I'm at my desk working late, plugged in through the Internet to the Mighty Q in Toronto, rocking out to their "live drive" segment in which they play cuts from live concerts. It's always great music, and sometimes my appreciation for a band or their song really grows hearing it performed outside of the studio.
Such was the case today, listening to Fleetwood Mac performing "Don't Stop" - one of the worst Fleetwood Mac tunes ever recorded, to my ears. But in this version they perform with a live marching band, a la "Tusk" - and delivered one of the best live Fleetwood Mac tunes ever recorded, to my ears. I was rocking out the cubicle here alone after 5:00. Watch it here:
I resolved to YouTube it, and enjoy it again and again. And then I remembered the days when you'd hear just a song on the radio, or just a few bars of a song (as happened with one particularly cool tune in the late seventies when I heard the last 16 bars, sourced the album and have enjoyed every tune on that disc ever since) and you couldn't wait to find the album, carefully unwrap it, gingerly place it on the turntable, take control of the arm and lower the needle gently to the groove, and then groove along - over and over again.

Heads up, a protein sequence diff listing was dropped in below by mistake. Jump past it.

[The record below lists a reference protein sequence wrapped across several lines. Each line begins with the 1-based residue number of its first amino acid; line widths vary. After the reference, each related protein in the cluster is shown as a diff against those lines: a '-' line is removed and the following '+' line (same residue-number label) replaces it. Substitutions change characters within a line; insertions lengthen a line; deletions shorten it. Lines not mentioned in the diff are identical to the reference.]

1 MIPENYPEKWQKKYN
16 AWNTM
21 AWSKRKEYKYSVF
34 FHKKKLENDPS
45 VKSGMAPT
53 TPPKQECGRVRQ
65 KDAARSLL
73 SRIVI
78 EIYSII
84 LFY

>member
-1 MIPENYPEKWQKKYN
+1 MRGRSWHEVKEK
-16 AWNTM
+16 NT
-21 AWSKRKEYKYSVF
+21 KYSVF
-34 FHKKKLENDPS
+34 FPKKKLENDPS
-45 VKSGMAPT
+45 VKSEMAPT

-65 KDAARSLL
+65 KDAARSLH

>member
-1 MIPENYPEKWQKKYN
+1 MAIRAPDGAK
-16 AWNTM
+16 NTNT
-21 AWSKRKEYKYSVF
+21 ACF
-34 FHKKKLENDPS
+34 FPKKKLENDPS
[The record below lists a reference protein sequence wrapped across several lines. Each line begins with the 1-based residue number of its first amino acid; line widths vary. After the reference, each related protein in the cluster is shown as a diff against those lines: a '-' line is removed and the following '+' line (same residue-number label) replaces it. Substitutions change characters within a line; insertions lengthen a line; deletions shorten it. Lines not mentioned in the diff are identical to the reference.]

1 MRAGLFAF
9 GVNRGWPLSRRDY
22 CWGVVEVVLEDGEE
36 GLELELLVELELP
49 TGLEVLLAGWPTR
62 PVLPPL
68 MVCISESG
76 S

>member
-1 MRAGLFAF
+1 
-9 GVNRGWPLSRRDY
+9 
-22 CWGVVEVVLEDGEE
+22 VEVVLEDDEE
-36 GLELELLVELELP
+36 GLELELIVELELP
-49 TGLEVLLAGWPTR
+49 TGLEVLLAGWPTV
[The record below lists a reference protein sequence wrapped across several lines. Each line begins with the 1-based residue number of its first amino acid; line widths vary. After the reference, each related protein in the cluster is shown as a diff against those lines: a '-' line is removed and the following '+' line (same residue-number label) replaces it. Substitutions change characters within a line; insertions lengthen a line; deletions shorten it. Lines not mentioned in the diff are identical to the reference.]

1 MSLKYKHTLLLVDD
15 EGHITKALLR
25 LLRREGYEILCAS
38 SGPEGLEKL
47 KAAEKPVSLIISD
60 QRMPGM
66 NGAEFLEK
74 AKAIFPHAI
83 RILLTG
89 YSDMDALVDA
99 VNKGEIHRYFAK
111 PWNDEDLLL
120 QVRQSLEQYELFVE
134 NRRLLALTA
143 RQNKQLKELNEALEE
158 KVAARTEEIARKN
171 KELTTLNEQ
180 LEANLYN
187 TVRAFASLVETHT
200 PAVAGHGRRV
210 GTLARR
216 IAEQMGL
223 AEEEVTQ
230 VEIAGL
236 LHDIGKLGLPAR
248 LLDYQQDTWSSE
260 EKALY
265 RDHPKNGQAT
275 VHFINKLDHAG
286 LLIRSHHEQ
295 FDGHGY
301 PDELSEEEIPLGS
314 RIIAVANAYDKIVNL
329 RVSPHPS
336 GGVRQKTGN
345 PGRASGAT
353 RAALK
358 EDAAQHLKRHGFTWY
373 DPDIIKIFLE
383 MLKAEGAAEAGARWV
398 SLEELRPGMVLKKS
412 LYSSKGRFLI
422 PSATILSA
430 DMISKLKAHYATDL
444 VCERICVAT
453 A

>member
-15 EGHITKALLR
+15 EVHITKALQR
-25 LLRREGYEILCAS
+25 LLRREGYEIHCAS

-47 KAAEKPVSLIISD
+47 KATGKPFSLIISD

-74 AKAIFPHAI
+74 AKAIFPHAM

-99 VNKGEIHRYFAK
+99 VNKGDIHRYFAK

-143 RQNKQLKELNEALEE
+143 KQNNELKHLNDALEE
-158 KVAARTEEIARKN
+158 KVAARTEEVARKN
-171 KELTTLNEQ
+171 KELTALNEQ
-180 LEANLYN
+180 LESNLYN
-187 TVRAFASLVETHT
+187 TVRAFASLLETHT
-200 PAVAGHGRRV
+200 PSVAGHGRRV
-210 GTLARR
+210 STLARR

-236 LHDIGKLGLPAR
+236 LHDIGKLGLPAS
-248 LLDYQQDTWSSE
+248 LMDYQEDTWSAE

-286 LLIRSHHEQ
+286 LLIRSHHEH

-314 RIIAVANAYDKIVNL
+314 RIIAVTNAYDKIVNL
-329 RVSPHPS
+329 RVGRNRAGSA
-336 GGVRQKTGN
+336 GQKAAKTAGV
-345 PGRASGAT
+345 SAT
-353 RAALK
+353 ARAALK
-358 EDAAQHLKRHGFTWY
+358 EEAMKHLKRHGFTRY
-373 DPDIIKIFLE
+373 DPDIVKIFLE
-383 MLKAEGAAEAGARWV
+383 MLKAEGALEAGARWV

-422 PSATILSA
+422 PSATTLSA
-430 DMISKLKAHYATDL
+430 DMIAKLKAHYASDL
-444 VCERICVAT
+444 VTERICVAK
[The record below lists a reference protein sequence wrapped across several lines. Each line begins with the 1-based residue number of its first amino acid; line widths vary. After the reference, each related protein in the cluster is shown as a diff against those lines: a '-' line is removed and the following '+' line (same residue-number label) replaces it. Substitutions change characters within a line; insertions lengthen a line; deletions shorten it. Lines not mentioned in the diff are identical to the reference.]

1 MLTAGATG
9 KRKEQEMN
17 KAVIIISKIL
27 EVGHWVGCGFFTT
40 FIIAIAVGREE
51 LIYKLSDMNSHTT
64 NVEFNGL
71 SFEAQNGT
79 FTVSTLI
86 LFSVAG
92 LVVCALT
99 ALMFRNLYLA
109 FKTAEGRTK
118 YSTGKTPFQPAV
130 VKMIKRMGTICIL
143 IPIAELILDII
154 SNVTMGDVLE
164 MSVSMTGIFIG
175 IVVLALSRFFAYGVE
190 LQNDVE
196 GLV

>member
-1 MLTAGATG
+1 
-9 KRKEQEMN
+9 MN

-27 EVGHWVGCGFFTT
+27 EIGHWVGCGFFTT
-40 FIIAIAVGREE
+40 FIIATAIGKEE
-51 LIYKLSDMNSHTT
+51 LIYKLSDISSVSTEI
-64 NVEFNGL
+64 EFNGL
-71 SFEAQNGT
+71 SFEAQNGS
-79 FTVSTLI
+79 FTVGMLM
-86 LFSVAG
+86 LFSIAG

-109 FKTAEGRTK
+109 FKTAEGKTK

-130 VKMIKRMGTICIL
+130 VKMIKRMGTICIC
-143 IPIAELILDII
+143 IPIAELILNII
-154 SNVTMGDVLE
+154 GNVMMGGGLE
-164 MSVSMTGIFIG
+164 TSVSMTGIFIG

Not only is today's I-Pod generation missing the joy of the b-side and the bad tunes on the way to the one tune they bought the album to hear, but they are missing the sweet agony of waiting until they can afford to buy the album, or waiting to find it in the store, or buying the wrong album and discovering it's pretty cool anyway.
They've never hummed a few bars to the scruffy dude at Sam the Record Man and followed him to the exact spot in the store where musical gold awaits, (although I hear there's an app for that).
They're missing the joy of waiting and wanting and longing as they hum along to their collective theme song, "I Want it All (and I Want it Now)" .
(That's a song from Queen's album, The Miracle. You can find it in the Rock section , under the Qs. Back of the store.)